LA CROSSE, Wis. – They call him the elderberry man. That’s because of Terry Durham’s passion for the small berries and his zealous efforts in promoting and developing the plants. Durham shared his experiences and knowledge recently at the MOSES organic conference held in La Crosse.

Elderberries are small purple berries that grow wild all across North America. Growing along the roads next to corn and bean fields in Wisconsin gives them a reputation as a noxious weed, but those little fruit are becoming a big product.

Although elderberries have been used throughout history, they are now becoming a mainstream crop. Scientific studies show they have excellent levels of antioxidants and anti-inflammatories. The ancient physician Hippocrates thought every physical problem could be cured by elderberries. Commercial use now is growing as people learn to use every part of the plant – including the berries, flowers, stems and bark.

Culinary uses for the fruit include pies, scones, jelly, energy bars and juice.

“Juice is closest to the farmers,” said Durham because there is a minimum of processing with a minimum of equipment.

Elderberries can also be used as a colorant, tincture and vinegar, and can be made into wine. The bushes also make good wildlife habitat.

Although elderberries have grown in Europe since ancient times, their varieties contain a small amount of cyanide; they don’t grow well in America. When researchers discovered that North American berries are quite hardy and lack cyanide, the search began for cultivars. Durham became the No. 1 champion of elderberries, collecting varieties while learning to plant, process and market them.

Currently there are three main cultivars for commercial production – Adams II, Wyldwood and Bob Gordon. Adams II is considered an heirloom variety that’s not as juicy as the other two. It doesn’t ripen evenly, which is a consideration for commercial harvesting.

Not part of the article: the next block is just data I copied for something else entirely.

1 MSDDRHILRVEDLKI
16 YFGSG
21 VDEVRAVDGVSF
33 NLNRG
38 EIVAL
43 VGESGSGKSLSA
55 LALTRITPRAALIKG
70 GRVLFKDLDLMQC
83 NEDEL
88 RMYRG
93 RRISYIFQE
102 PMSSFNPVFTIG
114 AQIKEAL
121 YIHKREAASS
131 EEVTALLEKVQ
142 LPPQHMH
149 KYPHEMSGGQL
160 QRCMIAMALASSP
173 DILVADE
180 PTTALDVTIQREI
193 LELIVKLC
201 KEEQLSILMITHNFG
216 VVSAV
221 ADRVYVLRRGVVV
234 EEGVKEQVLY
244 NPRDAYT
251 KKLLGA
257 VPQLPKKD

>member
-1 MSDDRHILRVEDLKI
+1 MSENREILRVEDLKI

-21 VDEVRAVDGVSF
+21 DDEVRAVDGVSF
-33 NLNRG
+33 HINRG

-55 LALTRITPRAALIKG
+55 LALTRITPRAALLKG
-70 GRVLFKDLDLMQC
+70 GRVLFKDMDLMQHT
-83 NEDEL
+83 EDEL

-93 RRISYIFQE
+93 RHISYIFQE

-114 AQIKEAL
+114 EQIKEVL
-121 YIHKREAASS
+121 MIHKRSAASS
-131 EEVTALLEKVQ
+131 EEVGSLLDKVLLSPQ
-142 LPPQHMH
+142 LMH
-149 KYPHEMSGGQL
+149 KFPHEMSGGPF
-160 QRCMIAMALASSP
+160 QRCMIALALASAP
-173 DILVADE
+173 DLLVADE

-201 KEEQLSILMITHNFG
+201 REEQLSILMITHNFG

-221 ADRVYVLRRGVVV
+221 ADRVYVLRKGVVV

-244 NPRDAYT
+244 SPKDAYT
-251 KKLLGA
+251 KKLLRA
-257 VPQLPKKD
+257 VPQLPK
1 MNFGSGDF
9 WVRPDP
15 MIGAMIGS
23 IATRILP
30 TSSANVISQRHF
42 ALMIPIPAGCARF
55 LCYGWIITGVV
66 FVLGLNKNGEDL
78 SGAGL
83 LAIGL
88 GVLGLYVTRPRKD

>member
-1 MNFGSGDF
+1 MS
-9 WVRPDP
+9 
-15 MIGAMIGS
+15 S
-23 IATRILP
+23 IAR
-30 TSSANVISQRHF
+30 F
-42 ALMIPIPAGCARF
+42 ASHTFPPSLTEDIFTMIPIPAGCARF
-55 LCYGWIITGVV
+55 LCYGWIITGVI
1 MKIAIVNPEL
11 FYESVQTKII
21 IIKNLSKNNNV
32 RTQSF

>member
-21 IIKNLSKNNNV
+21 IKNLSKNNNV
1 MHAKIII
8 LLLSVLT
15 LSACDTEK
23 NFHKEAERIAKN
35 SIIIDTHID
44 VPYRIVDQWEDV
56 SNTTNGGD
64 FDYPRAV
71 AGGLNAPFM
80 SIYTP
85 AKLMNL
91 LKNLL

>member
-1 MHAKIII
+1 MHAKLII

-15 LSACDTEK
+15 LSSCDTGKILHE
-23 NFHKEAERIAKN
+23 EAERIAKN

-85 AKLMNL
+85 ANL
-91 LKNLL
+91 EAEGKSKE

Wyldwood berries are popular among growers because they are vigorous with an abundant yield. They’re easy to harvest and can be picked twice. The Bob Gordon-type has large heads that droop down in an umbrella shape, making them more difficult for birds to eat. They have an increased brix of 11.6, making them good for wine.

Planting is done in the spring using dormant cuttings from the previous year’s plants. In the north it can be advantageous to start indoors so the plants have a good start, but in southern climes they are direct-planted outside.

Elderberries are planted in rows 10 to 12 feet apart, with 4 to 5 feet between plants. Cover crops such as alsike or red clover are planted between rows to prevent weed growth. The berries are sensitive to herbicides. Fertilizer requirements are similar to corn. Durham suggests 80 to 100 pounds nitrogen to give them a fast start in the spring. Applying rock phosphates in the fall promotes root growth.

Of the flowers, 20 percent to 30 percent can be harvested without any loss of yield in the berries.

“We’re just beginning to work with flowers,” Durham said. “Flowers have lots of potential for a profitable crop.”

Current uses are for tea and dietary supplements.

Durham said he sees the elderberry as a profitable crop with a lot of possibilities for expansion of markets.

“There are so many things we can make with them,” he said.

Durham established River Hills Harvest to connect growers, market products and promote elderberries. Visit riverhillsharvest.com for more information.

LeeAnne Bulman writes about agriculture from her farm overlooking the beautiful Danuser Valley on Wisconsin’s west coast. She is the author of “Haffa Huffy or All Huffey.”